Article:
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Sgt. demoted after claiming to tell the truth in drowning case

A highway patrol sergeant is in trouble for what his lawyer says was telling the truth.

Randy Henry has publicly criticized the Highway Patrol’s handling of the drowning investigation of Brandon Ellingson.

Ellingson is the 20-year-old who drowned a year ago at the Lake of the Ozarks while in Highway Patrol custody.

On Thursday, Henry’s attorney announced Henry had been demoted and transferred.

Henry is a 29 1/2 year veteran officer who has spent nearly three decades at the Lake of the Ozarks.

Now the patrol is expecting Henry to pick up and move to the Truman Lake area and be demoted to corporal.

It is important to note Henry is not trooper Anthony Piercy.

Piercy is the one who arrested Ellingson, and did not follow protocol during the arrest.

Henry was a sergeant at the lake who spoke to Piercy after the drowning, and since then has been speaking out about what he knew about the investigation.

Since Ellingson drowned on May 31, 2014, Henry has been called to testify at hearings and brought in for questioning by patrol.

However, in almost every instance it seems he was silenced in some way.

“On October 2, I was advised by the highway patrol’s legal council that when I am on state time I represent them and required to support their views. I am here today on my own time without representing Missouri Highway Patrol,” said Henry at the second hearing in October on the merger of water patrol into highway patrol.

This statement from Henry came just days after he said this while answering questions from state representatives about patrol training, “there was great concern some of these part timers didn’t take the final swim test at the academy, for whatever reason they were hurt or whatever, they graduated from the academy the four week boat class – they didn’t even take the test much less pass it.”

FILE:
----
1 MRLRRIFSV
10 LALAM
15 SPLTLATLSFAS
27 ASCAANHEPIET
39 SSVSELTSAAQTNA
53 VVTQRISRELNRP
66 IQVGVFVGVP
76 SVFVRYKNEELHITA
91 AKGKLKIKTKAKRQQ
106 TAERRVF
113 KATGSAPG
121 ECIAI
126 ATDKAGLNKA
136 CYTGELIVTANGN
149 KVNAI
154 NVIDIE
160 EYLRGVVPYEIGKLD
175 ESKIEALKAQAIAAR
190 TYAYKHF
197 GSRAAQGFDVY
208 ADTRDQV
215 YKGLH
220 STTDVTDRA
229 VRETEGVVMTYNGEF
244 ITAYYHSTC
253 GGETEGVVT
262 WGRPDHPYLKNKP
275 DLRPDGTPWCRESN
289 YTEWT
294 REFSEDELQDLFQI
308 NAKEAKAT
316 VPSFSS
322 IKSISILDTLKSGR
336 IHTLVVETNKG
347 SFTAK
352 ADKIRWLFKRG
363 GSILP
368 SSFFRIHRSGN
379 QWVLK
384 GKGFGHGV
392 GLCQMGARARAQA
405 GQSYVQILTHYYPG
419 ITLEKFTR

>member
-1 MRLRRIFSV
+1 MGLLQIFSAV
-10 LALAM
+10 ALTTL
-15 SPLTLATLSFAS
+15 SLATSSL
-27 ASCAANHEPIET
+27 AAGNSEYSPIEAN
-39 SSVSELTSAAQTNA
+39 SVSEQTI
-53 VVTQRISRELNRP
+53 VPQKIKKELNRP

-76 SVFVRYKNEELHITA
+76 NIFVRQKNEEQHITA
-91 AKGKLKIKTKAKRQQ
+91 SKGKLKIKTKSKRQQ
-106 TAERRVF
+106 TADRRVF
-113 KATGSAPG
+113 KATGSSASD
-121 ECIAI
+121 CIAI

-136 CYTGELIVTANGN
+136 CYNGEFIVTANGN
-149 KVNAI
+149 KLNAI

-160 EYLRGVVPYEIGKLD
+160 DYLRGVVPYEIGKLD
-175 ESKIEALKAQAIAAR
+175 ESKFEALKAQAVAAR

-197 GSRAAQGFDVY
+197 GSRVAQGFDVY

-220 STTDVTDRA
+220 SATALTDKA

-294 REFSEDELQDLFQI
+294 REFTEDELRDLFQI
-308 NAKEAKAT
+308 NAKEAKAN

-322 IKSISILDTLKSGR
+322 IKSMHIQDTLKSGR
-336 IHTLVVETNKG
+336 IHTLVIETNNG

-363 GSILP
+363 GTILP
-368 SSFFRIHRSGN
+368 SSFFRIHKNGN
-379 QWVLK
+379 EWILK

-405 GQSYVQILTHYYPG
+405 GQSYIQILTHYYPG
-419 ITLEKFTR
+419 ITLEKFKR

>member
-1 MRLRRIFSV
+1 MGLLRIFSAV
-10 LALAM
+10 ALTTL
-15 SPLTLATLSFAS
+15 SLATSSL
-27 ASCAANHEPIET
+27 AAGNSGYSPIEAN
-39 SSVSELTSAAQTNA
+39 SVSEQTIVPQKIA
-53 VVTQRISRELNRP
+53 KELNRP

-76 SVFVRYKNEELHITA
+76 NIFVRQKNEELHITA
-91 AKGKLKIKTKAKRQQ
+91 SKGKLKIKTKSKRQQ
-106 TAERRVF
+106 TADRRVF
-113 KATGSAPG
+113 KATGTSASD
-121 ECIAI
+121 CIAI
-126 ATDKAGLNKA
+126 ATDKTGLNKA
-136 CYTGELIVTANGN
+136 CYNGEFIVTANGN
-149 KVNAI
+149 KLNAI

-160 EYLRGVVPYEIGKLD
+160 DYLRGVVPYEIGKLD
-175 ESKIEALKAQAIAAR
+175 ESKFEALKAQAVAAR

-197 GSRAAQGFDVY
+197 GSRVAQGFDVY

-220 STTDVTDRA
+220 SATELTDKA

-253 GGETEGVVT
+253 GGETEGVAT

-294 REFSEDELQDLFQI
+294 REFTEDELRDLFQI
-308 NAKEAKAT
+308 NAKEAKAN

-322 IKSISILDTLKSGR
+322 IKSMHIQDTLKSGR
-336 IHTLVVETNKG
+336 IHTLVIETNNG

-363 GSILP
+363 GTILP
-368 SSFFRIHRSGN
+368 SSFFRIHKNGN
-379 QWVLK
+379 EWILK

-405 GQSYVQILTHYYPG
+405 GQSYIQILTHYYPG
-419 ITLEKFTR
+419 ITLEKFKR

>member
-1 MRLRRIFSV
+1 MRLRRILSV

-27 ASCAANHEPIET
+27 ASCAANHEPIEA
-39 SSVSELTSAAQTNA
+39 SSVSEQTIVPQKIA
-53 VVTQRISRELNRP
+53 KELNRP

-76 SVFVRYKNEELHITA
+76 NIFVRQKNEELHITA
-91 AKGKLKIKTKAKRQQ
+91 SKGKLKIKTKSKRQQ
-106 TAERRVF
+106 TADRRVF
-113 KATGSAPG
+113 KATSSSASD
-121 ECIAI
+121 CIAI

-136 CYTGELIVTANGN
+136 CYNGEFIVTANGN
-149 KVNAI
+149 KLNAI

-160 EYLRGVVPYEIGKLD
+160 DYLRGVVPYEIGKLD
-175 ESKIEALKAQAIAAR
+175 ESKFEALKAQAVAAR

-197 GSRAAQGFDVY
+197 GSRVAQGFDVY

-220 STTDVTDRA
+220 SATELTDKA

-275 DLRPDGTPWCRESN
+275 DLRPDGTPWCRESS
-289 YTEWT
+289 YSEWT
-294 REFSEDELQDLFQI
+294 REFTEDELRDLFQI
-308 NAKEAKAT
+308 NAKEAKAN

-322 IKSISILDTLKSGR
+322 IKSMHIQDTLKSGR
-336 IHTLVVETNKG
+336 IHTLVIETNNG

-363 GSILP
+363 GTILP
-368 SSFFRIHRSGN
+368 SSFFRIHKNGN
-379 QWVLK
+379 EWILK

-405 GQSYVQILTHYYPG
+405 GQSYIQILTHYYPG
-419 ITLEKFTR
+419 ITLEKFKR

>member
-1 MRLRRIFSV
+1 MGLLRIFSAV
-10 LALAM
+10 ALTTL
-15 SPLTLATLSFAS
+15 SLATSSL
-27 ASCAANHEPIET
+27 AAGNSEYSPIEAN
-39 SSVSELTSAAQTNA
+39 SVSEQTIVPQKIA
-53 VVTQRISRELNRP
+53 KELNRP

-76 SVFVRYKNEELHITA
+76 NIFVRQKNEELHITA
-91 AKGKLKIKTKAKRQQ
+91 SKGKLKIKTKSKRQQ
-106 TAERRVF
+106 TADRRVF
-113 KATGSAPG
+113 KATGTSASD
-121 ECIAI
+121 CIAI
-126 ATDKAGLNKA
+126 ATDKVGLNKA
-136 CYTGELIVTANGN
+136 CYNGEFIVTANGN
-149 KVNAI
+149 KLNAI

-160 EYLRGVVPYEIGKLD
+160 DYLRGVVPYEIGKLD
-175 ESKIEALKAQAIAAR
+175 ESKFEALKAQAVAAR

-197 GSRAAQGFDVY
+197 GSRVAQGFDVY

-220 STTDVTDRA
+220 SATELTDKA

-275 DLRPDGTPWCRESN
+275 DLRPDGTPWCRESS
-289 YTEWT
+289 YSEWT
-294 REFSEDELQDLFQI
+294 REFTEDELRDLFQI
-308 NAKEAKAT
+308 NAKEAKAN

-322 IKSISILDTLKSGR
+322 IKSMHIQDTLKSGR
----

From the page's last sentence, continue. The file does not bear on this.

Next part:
Henry’s lawyer, Chet Pleban, told ABC 17 News Henry has no fight in this case but the truth, which is something he went to patrol with after Ellingson’s drowning.

However, even then they shut the recorder off on him.

“I said did we ask ourselves did he use the highest degree of care here? Um Missouri Statute 306. 125…. No. Turn it off… Turn it off,” said investigators as Henry was doing an interview with them.

Now Henry is facing punishment, but only after patrol made Henry take a mental examination, not once but two times.

“Here is the tell tale sign this wasn’t done in good faith. You would think that if you send a trooper to have a mental fitness exam not once but twice that you would remove his service revolver – because if you think there is some issue like that why would you let him run around while you are trying to make a determination if he is even fit to carry that gun?” said Pleban, Henry’s lawyer.

The mental health provider found nothing wrong with Henry’s health and said it would be unethical to see him for a third time at the insistence of Highway Patrol.

Henry has appealed his punishment and will eventually have to go before a disciplinary board.

In the meantime though his punishment has gone into effect and he is serving the patrol as a corporal and commuting an hour and a half to work each day.

As far as trooper Anthony Piercy who arrested Ellingson, sources said he has not faced a single day of punishment.

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